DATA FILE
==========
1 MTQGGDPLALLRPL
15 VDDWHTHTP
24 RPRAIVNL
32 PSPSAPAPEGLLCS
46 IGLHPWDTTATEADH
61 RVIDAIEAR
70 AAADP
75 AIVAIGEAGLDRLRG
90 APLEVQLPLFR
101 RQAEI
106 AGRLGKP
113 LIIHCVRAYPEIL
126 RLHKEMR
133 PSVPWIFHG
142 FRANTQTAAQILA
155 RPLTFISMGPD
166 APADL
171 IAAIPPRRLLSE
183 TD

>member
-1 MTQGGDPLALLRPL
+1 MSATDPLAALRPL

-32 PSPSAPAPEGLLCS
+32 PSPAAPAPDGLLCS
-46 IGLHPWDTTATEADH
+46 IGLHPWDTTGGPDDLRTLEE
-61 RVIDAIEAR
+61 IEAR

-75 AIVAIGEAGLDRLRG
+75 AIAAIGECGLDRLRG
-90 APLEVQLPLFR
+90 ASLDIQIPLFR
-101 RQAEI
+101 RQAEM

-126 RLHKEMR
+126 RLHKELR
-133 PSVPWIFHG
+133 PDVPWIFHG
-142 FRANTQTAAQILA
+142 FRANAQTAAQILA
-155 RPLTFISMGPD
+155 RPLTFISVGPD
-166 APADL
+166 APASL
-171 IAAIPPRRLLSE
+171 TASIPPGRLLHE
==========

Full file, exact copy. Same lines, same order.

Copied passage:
1 MTQGGDPLALLRPL
15 VDDWHTHTP
24 RPRAIVNL
32 PSPSAPAPEGLLCS
46 IGLHPWDTTATEADH
61 RVIDAIEAR
70 AAADP
75 AIVAIGEAGLDRLRG
90 APLEVQLPLFR
101 RQAEI
106 AGRLGKP
113 LIIHCVRAYPEIL
126 RLHKEMR
133 PSVPWIFHG
142 FRANTQTAAQILA
155 RPLTFISMGPD
166 APADL
171 IAAIPPRRLLSE
183 TD

>member
-1 MTQGGDPLALLRPL
+1 MSATDPLAALRPL

-32 PSPSAPAPEGLLCS
+32 PSPAAPAPDGLLCS
-46 IGLHPWDTTATEADH
+46 IGLHPWDTTGGPDDLRTLEE
-61 RVIDAIEAR
+61 IEAR

-75 AIVAIGEAGLDRLRG
+75 AIAAIGECGLDRLRG
-90 APLEVQLPLFR
+90 ASLDIQIPLFR
-101 RQAEI
+101 RQAEM

-126 RLHKEMR
+126 RLHKELR
-133 PSVPWIFHG
+133 PDVPWIFHG
-142 FRANTQTAAQILA
+142 FRANAQTAAQILA
-155 RPLTFISMGPD
+155 RPLTFISVGPD
-166 APADL
+166 APASL
-171 IAAIPPRRLLSE
+171 TASIPPGRLLHE